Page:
2-word answers: British teeth

Q:

Do the British really have worse teeth than Americans?

A:

Not really.

From casual jokes to media portrayals, the assumption that the British have worse teeth than Americans is well known. On TV, British characters are often shown with faded smiles and chipped teeth, and American actors are more likely than their British counterparts to bleach and straighten their teeth.

But do Brits actually have worse teeth? Here's how the numbers stack up, according to a 2015 study in the BMJ.

Americans

• 31.4% rate their oral health as "less than good"

• 13.5% said oral health issues negatively impact their life

• have an average of 7.31 missing teeth

British

• 30.8% rate their oral health as "less than good"

• 15.1% said oral health issues negatively impact their life

• have an average of 6.97 missing teeth

The results don't support the stereotypes. Americans and Brits ranked similarly in the study's measures of oral health. In some areas, the British lagged behind, and in other areas, Americans were worse off.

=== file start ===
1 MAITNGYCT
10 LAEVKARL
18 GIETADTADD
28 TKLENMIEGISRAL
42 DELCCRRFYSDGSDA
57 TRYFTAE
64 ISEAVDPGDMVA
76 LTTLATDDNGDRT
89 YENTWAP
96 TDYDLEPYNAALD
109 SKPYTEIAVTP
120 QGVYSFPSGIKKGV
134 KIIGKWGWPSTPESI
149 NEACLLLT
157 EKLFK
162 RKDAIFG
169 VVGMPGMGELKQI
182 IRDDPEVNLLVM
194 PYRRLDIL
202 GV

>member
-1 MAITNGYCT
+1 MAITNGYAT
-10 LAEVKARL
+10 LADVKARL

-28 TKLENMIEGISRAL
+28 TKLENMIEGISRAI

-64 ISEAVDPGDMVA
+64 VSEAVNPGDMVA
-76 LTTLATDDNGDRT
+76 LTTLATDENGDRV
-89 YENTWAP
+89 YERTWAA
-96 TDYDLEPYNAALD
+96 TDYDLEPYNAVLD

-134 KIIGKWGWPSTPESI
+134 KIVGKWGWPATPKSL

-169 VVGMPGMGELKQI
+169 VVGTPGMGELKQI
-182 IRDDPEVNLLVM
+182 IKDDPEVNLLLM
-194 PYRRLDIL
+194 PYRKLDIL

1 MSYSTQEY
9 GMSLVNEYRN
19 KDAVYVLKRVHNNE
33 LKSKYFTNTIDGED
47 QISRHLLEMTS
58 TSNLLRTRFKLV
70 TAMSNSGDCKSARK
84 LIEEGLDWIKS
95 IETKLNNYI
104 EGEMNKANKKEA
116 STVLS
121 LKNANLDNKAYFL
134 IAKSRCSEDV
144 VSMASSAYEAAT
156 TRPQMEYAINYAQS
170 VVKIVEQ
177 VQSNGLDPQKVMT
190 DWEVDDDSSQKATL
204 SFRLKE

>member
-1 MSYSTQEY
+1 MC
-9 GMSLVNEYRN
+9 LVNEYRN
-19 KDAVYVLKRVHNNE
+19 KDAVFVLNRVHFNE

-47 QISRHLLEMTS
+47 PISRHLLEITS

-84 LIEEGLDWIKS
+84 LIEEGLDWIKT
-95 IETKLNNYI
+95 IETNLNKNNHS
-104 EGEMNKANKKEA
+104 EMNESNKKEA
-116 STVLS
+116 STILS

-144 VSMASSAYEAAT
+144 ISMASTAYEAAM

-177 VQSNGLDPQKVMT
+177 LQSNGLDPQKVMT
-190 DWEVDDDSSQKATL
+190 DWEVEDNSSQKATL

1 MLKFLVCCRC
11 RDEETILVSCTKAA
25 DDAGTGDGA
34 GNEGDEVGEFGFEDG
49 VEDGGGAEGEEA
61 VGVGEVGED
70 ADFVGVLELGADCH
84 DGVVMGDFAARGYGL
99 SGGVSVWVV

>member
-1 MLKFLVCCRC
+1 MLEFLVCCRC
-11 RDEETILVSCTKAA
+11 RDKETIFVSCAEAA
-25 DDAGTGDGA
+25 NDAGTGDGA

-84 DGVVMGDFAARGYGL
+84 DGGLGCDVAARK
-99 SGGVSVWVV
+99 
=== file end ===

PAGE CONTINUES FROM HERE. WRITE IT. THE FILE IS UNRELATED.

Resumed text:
So why are the Brits known for having bad teeth?

The answer may be aesthetics, which wasn't considered in the study. Healthy teeth aren't necessarily gleaming white.

Treatments like teeth whitening and orthodontics are more popular in the United States than the United Kingdom. Only 3% of the U.K. population has undergone teeth whitening, according to the BBC. That's compared to 14% of the U.S. population.

But the Brits may be catching up: private spending on cosmetic dental work in the U.K. is up 27% since 2010, according to the market research group Mintel.

 

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